Auto West has been producing calendars for over 8 years now, but, since 2018 we have really started getting into them. Since 2018 we have been wanting to show off our customers’ works and the quality of our products.
Our flagship calendar of 2018 was our “Homegrown Heroes” edition. This one was a message to everyone from the Auto West family. We wanted to show that at Auto West we don’t just sell to people who are passionate about cars, we ARE passionate about cars.
Cars can bring about a lot of memories and emotions to a lot of people. They can even sometimes keep a memory of someone else (like our unique October month). The memory of our first cars, our parents’ cars, or the car that we saw going on our road trip holiday that caught our breath and made us think, ‘that’s going to be mine one day’. The name “Homegrown Heroes” shows us just that.
Each vehicle owner has a memory of their car and why they love that make and model as much as they do – their memories are homegrown.
Ford Winter White, Process Blue, and Azure Blue. These were the main colors that were used in doing up Jim Campbells’ 1975 Mark 1 Ford Escort. It was painted in Protec Basecoat with an Extra Flow Clear over the top. The vehicle was completed 2 years ago (2016) and is now used as a personal leisure car. Although, it does make occasional appearances at various shows.
Jim and his team at John Newell Smash Repairs spent 18 months restoring the vehicle. This was mainly because of the previous butchered repair work. Luckily, the bare shell was not in bad shape. The one tip Jim would give is to “Always be passionate to see the job through”.
“A lot of rust. So we had to sandblast the lot but, it was a solid body and vehicle”. This was the state that the 1923 Ford T Model was in, which for a car of that age is not too bad. The vehicle has been brought back to life by Barry Smith and Duco Fix It, mainly for leisure. The car was painted in the 1964 Holden colour London Green using a Helios Basecoat. And the key to it all?… “Patience”. The entire restoration was finally completed in September 2016.
The Protec 606 painted (now overtaken by Direct Gloss – GMIX), Elk Blue 1956 FJ Holden Panel Van was a sentimental restoration. For Jason and Chanelle Vella it was a caring love job because the FJ was a parent’s old car. Six years ago, they completed what was thought to be a non-repairable disaster to put it lightly. The self-restored van is now a loving memory for every Sunday drive that is taken. When asked for one DIY tip… “Never give up on your dream”.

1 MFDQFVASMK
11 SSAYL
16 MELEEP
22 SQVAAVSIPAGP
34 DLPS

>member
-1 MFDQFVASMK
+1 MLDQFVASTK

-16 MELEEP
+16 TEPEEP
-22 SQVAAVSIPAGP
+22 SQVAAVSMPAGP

Pete Sinclair’s Ermine White 1968 Chevrolet Impala took around 6 months to restore. With both windscreens and both back guards needing to be replaced, along with small amounts of rust and panel repairs the vehicle wasn’t in the worst shape but enough to keep himself and Villawood Engines busy restoring it. The vehicle was painted in Protec 625 paint 2 years ago and has been used primarily as a leisure vehicle since. With his one word of advice Pete says “Do not buy a rusted-out car if you are not a panel beater, if you cannot do 90% of the work yourself, don’t do it”.
The 1951 Deluxe Club Sedan 200 Series Packard was a 7-year feat for Lee Harris finishing in early 2014. The main issues were the major rust in both the rear quarter panels and floor. While the majority of the work was done by himself, rust removal and upholstery were done by a professional.
The purpose of this car is mainly the lazy Sunday drives. Although there have been a few shows that this vehicle has participated in. Both competitive and friendly. The vibrant red colour is named ‘Packard Matadoe Maroon’ and is painted in Protec acrylic paint. Lee’s best DIY tip would be “Firstly count the cost and do some research before taking on such a big task and be willing to try anything yourself”.
The 1953 Morris Oxford Utility Truck was a 5-year venture for the owners Bernie and Paul. With the ute being completely rusted out, many people including a professional said it would not be rebuildable. Paul never gave up and was eventually putting the finishing touches on.